A couple of days ago my car was being repaired and I asked my sister to pick me up from work. I drew a map with accurate road names, preferred lanes to be in at specific times, speed limits and just about every landmark that would aid her in finding my place of work. She has been there a number of times before so I didn’t foresee any problems… but problems were what we got!
What was supposed to be a 30 minute drive ended up being a 2 hour “ask-strangers-for-directions; phone-a-friend” never to repeat again adventure!
When she finally found the X on the map the first thing she said to me was “Your Stupid Map! (remember, she is young…) You only included the ‘right’ roads and none of the close by ‘wrong’ roads, so when I took a wrong turn I was completely in the dark.” Then it hit me! I was so focused on the ideal way of getting to ‘X marks the spot’ that I completely forgot that the real world cannot possibly be accurately reflected on paper.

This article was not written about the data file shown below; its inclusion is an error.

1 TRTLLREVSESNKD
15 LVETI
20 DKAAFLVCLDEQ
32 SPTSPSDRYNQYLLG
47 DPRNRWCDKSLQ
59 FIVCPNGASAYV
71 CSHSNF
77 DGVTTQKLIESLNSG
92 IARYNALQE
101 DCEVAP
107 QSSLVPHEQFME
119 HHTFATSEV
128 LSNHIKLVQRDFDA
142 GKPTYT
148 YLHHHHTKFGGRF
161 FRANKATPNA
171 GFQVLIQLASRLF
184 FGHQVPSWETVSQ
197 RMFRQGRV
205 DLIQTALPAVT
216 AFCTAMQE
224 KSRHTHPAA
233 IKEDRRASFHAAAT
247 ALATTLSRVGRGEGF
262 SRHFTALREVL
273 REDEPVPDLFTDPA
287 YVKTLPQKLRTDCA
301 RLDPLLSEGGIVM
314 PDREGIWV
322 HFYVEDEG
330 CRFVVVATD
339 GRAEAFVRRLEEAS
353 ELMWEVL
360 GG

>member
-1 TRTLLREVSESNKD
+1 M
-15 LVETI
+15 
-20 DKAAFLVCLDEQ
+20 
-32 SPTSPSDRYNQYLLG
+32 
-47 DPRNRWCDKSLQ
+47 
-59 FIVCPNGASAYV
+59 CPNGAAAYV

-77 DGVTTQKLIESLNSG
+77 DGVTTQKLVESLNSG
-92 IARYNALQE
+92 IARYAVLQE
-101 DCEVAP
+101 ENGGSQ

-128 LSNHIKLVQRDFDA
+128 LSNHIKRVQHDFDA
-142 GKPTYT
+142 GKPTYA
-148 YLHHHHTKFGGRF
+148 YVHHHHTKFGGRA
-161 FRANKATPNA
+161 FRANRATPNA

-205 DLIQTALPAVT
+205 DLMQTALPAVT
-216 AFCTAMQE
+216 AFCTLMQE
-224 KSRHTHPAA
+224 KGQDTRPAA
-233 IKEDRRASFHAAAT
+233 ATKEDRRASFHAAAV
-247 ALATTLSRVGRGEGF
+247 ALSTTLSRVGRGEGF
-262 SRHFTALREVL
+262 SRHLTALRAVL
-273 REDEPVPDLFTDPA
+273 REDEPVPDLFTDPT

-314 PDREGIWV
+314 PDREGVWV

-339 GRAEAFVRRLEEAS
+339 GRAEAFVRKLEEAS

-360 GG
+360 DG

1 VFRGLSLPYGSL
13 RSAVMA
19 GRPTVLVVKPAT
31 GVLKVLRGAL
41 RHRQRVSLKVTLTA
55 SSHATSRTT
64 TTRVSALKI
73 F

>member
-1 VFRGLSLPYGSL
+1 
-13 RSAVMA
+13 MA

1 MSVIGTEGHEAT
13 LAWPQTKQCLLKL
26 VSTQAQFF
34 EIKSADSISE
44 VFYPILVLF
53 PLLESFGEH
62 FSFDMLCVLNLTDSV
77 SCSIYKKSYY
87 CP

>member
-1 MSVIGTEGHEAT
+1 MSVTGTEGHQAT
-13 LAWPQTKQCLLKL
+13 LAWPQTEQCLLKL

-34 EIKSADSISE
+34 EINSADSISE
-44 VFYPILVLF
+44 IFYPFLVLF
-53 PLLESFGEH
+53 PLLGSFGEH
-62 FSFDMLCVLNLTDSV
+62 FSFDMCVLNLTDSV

This made me think about how we define business processes. Defining current or future processes doesn’t end when you have the ideal way of doing things. Once you have the ideal process you must take into consideration that things go wrong. This is when you start identifying your risks in the process. But identifying risks is not enough. You must also define your mitigating actions and responses to those risks. When an event occurs that you have prepared for it is much easier (and less stressful) to get back on track.
If my sister and I took a little bit more time to think about what could go wrong, I’m sure she would not have ended up on Table Mountain when she only needed to pick me up at the V&A Waterfront.